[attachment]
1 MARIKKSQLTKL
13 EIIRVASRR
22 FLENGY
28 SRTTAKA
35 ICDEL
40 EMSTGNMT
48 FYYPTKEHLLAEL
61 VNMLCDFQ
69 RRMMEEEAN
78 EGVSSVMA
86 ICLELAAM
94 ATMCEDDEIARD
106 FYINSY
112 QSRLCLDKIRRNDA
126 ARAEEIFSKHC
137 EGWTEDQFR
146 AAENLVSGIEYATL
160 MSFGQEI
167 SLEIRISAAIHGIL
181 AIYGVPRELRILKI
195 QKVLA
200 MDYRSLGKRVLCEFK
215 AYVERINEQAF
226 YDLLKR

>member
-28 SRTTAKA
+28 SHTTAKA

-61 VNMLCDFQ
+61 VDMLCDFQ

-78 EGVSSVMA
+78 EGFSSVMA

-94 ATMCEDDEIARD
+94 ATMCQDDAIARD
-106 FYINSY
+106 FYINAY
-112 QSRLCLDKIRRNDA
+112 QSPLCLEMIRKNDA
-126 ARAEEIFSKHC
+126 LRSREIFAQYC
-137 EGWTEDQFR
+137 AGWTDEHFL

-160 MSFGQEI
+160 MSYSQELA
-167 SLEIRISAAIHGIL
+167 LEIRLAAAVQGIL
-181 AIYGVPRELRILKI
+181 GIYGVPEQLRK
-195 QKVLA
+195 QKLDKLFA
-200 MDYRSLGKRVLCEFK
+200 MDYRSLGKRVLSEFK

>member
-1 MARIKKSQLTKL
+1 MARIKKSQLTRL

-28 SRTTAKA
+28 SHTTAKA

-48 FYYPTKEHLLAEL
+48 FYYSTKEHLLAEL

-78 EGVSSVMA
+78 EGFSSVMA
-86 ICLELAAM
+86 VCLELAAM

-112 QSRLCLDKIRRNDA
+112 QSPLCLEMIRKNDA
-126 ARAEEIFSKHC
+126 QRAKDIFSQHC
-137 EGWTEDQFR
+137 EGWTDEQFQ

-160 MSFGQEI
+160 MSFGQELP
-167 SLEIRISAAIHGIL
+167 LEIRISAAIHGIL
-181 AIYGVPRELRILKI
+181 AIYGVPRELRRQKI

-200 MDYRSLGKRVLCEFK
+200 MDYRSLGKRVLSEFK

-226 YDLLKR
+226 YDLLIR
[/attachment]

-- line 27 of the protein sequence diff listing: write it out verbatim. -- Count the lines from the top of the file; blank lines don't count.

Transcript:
+28 SHTTAKA